by Ross Wilbanks
By way of short introduction, Bo White’s music over the past 5 years has bloomed into a variety of ensembles. His last 3 albums: Same Deal/New Patrons, Adornment, and now Millennial Tombs run the gamut from a 9-piece ensemble with horns and strings, to a stripped down guitar and drum-machine ditties. To talk about Bo’s music would to take awhile and so today I thought I would just focus on his lyrics, something he takes very seriously. Lyrics are often an afterthought in pop music today, disposable at best, often they are terrible and should be forgotten, but Bo’s latest album, Millennial Tombs, struck a chord with me after I read them over. You can check them out here: http://bowhite1.bandcamp.com/album/millennial-tombs.
It looks like Bo has abbreviated the album. I had focused on the full 11 track album so some of the lyrics reprinted here are no longer available on his bandcamp site. So, buy the album.
Perhaps my favorite of all Bo’s lyrics, mainly because they can be read by themselves without any musical-help. Read these lines out loud and hear all the rhyming ‘i’s':
‘The doldrums grind. The drones all follow single mindedly.
Lost in these depths alone, craving light.
Just one more night, could be the death of you.
It’s within your power. Lo the golden hour.
Shun the crowd who would hesitate.
It’s a daunting climb but no better time,
Nothing binding your fate.
Who knows their plans? The granite cold in greedy hands.
Now tombstones are obsolete, working stiffs.
Just one more shift, could be the death of you.’
The song to follow, seems just the opposite: perfectly molded phrases to fit the catchiest song of the album.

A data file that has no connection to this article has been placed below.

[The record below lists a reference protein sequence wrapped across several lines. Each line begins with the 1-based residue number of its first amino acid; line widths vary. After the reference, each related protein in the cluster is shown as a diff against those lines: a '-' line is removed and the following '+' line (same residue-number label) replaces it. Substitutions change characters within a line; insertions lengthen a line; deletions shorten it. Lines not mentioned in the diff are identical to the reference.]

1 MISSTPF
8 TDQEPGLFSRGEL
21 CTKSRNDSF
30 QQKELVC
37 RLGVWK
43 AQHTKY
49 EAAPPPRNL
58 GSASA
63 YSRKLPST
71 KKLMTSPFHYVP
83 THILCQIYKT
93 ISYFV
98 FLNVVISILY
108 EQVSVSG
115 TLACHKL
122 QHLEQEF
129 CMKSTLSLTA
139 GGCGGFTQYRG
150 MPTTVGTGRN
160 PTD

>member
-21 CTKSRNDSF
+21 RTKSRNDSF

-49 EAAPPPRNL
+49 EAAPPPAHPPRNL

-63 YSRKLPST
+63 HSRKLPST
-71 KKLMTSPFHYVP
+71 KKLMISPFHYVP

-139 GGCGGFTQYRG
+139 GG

‘Fearless as a new born pup
Urging everyone to get messed up
Finding random fools to fill your cup
For the personal riot’
..and the chorus:
‘This could be your matinee’
…deemed officially catchy by the echo of my 3 1/2 year old bopping around in the house.
Patient and Walls of Health have the courage to carry the emotion clearly, lines like, ‘At least I’ve got the people I care about’ and ‘The walls of health came tumbling down, something no one should see.’ Bo avoids the cryptic. You are free to assume the personal expression in both of these songs, something rare in the underground music culture, perhaps because it is so gaudy in many mainstream cultural products on TV.
A couple of side notes to songs no longer posted on the bandcamp site: The chorus of Not Jamaican being a difference of one letter:
‘It’s not Jamaican
It’s not Jamaica’
As a quip too, it’s not bad.
Bo also keeps the grand tradition of re-titling classics. In this case Only the Lonely becomes Only the Lonely 2 complete with a re-imagining of meanings in Roy Orbison’s song:
‘Spying on neighbors is nothing to savor
luckier the could not be
Now he’s greeting the misses with hugging and kisses
When only the lonely want me’